“Hope and Honey Scroggins were the closest of sisters, had been right from the start. Truly, they were lucky to love each other so!
“Not so lucky when it came to their parents, though.
“Mr. and Mrs. Scroggins were simply awful people.”
These parents soon prove to be so awful that they make the parents of Matilda seem somewhat decent. So awful that they randomly leave Honey on the side of the road in the middle of nowhere, and tell Hope simply to “forget her.” Her little sister Honey was the only good thing in her life, so of course it is impossible to forget her. So, left to herself, Hope does nothing but sleep, and in her dreams she tries to find her sister.
Then one day Hope receives an unusual letter stating that her memory account is woefully out of balance, and soon she is picked up by a repo man of sorts and taken to The Memory Bank, a strange quasi-magical institution where all people’s memories, in the form of glowing physical globules, are catalogued and carefully stored. Hope has not been living and creating memories for herself, and so the head of the bank is greatly concerned. Hope is taken in by people at the bank, and hopes her access to the memory bank will help her find her sister, all while the bank takes measures against a rogue organization that is threatening to destroy memories.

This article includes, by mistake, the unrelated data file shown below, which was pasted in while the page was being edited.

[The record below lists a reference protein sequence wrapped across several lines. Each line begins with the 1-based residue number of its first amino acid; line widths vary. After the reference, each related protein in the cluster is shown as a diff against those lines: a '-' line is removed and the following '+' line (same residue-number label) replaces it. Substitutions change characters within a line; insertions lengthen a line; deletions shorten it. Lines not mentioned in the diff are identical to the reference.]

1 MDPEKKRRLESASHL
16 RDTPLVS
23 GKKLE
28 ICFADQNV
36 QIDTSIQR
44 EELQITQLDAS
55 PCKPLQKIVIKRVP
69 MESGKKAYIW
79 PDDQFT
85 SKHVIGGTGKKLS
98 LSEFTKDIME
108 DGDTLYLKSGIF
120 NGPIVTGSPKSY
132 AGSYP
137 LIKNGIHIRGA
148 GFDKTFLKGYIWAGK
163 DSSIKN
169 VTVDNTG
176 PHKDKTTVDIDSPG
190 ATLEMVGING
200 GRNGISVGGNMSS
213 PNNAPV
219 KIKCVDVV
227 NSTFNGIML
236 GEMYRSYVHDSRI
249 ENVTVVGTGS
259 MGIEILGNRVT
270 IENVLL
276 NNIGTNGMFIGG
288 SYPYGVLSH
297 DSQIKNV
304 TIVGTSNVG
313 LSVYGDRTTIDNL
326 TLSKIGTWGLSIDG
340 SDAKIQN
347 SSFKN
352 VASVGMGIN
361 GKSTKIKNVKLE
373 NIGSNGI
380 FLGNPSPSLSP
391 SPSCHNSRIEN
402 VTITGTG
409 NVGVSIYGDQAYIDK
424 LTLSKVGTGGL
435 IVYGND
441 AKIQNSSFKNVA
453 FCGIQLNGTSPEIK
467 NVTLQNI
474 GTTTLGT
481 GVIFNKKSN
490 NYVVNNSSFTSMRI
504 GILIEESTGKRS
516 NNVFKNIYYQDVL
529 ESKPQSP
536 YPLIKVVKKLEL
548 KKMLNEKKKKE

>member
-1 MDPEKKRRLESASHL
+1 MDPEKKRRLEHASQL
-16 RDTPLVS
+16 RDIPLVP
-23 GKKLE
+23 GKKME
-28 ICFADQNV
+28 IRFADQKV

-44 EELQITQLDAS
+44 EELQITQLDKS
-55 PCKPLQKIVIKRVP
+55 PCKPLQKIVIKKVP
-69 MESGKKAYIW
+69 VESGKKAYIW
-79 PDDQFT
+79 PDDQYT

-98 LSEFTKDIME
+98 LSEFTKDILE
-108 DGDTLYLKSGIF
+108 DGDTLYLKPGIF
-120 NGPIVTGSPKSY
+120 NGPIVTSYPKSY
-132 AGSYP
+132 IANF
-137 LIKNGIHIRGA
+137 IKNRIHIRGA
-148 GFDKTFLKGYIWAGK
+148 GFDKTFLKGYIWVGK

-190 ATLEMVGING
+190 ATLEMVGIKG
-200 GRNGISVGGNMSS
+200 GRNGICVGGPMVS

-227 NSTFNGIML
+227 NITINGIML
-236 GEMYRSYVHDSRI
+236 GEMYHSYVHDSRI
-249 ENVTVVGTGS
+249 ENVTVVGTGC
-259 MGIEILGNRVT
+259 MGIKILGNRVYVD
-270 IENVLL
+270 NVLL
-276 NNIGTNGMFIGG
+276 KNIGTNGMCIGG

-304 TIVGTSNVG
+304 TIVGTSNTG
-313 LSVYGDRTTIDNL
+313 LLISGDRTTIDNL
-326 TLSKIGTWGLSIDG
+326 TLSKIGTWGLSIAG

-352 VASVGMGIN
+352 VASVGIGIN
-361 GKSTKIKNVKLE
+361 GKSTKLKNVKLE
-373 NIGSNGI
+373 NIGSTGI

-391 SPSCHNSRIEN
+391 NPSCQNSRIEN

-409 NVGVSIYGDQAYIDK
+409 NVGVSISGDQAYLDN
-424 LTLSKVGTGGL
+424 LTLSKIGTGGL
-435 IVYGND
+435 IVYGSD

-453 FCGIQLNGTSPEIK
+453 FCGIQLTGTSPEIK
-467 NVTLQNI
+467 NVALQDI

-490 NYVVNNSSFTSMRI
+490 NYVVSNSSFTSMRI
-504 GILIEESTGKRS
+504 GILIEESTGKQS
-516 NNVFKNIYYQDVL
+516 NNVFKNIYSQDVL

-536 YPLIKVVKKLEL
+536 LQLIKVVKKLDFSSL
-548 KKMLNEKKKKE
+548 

Meanwhile, we learn through parallel, illustrated interludes that Honey has been adopted by a band of laughing children led by a teenage girl who perform “terrorist” activities against the memory bank, such as dumping candy into the memory receptacles with a dump truck.
Much like the illustrations in The Invention of Hugo Cabret, Rob Shepperson’s drawings for Coman’s novel are as essential to the advancement of the plot as the written narrative, making this a truly collaborative work. It is one of several recent titles (along with The Dreamer) that show a growing and welcome trend towards exquisitely illustrated children’s novels.
There are a lot of things to like about this book. The illustrations are fun and generous in their frequency, making this a fast-moving but satisfying read for young readers. There is a surreal, dream-like quality to the book that is appealing, somewhere at the intersection of Roald Dahl and Kate DiCamillo. Unfortunately, like most dreams, it doesn’t seem to quite come together or make complete sense once you are finished with it. Is it an allegory that I haven’t made sense of yet? Is it a fun fantasy? Is it just a random dream? Although appealing, the book ultimately doesn’t deliver the punch that it seems it should, and I think it will leave young readers scratching their heads.
The Memory Bank
Written by Carolyn Coman, Illustrated by Rob Shepperson
Arthur A. Levine / Scholastic
Release Date: October 1, 2010